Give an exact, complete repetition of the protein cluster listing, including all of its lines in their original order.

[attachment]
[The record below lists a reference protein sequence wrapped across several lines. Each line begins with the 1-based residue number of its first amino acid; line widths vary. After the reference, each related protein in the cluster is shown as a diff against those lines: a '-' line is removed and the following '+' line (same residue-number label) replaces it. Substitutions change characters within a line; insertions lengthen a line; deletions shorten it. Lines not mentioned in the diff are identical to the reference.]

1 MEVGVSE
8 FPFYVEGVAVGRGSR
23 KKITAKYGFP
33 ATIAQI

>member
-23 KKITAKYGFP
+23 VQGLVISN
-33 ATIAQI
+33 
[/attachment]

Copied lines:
[The record below lists a reference protein sequence wrapped across several lines. Each line begins with the 1-based residue number of its first amino acid; line widths vary. After the reference, each related protein in the cluster is shown as a diff against those lines: a '-' line is removed and the following '+' line (same residue-number label) replaces it. Substitutions change characters within a line; insertions lengthen a line; deletions shorten it. Lines not mentioned in the diff are identical to the reference.]

1 MEVGVSE
8 FPFYVEGVAVGRGSR
23 KKITAKYGFP
33 ATIAQI

>member
-23 KKITAKYGFP
+23 VQGLVISN
-33 ATIAQI
+33 